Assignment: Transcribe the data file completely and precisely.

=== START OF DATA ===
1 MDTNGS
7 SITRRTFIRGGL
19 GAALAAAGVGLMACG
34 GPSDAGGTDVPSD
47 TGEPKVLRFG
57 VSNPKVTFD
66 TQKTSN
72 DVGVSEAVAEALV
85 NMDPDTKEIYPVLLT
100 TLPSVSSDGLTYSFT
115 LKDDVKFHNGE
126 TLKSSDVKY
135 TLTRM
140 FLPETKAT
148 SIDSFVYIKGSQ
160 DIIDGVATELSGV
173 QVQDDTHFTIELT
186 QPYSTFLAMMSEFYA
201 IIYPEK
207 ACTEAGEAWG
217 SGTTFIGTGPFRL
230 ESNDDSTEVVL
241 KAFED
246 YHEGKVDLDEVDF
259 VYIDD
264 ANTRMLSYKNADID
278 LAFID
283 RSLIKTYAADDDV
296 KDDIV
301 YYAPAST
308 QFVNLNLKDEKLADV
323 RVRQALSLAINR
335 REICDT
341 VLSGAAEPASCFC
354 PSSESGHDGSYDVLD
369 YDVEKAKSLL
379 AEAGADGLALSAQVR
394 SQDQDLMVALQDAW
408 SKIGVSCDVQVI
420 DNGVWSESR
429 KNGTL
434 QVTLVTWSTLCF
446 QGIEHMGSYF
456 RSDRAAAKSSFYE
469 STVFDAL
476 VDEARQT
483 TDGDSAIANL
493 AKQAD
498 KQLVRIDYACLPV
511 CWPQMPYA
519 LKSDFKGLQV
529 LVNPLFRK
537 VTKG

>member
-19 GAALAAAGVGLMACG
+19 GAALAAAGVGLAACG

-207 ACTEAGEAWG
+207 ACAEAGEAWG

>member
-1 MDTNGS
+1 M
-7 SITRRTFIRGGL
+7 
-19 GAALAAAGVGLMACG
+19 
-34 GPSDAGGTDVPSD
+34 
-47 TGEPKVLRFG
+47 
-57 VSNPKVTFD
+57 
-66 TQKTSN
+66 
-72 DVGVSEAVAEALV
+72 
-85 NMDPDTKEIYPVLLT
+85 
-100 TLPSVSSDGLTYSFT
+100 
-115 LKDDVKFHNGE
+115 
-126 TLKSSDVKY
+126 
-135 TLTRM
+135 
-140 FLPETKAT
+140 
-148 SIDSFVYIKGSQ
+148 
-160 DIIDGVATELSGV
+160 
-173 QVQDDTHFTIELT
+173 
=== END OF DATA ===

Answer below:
1 MDTNGS
7 SITRRTFIRGGL
19 GAALAAAGVGLMACG
34 GPSDAGGTDVPSD
47 TGEPKVLRFG
57 VSNPKVTFD
66 TQKTSN
72 DVGVSEAVAEALV
85 NMDPDTKEIYPVLLT
100 TLPSVSSDGLTYSFT
115 LKDDVKFHNGE
126 TLKSSDVKY
135 TLTRM
140 FLPETKAT
148 SIDSFVYIKGSQ
160 DIIDGVATELSGV
173 QVQDDTHFTIELT
186 QPYSTFLAMMSEFYA
201 IIYPEK
207 ACTEAGEAWG
217 SGTTFIGTGPFRL
230 ESNDDSTEVVL
241 KAFED
246 YHEGKVDLDEVDF
259 VYIDD
264 ANTRMLSYKNADID
278 LAFID
283 RSLIKTYAADDDV
296 KDDIV
301 YYAPAST
308 QFVNLNLKDEKLADV
323 RVRQALSLAINR
335 REICDT
341 VLSGAAEPASCFC
354 PSSESGHDGSYDVLD
369 YDVEKAKSLL
379 AEAGADGLALSAQVR
394 SQDQDLMVALQDAW
408 SKIGVSCDVQVI
420 DNGVWSESR
429 KNGTL
434 QVTLVTWSTLCF
446 QGIEHMGSYF
456 RSDRAAAKSSFYE
469 STVFDAL
476 VDEARQT
483 TDGDSAIANL
493 AKQAD
498 KQLVRIDYACLPV
511 CWPQMPYA
519 LKSDFKGLQV
529 LVNPLFRK
537 VTKG

>member
-19 GAALAAAGVGLMACG
+19 GAALAAAGVGLAACG

-207 ACTEAGEAWG
+207 ACAEAGEAWG

>member
-1 MDTNGS
+1 M
-7 SITRRTFIRGGL
+7 
-19 GAALAAAGVGLMACG
+19 
-34 GPSDAGGTDVPSD
+34 
-47 TGEPKVLRFG
+47 
-57 VSNPKVTFD
+57 
-66 TQKTSN
+66 
-72 DVGVSEAVAEALV
+72 
-85 NMDPDTKEIYPVLLT
+85 
-100 TLPSVSSDGLTYSFT
+100 
-115 LKDDVKFHNGE
+115 
-126 TLKSSDVKY
+126 
-135 TLTRM
+135 
-140 FLPETKAT
+140 
-148 SIDSFVYIKGSQ
+148 
-160 DIIDGVATELSGV
+160 
-173 QVQDDTHFTIELT
+173 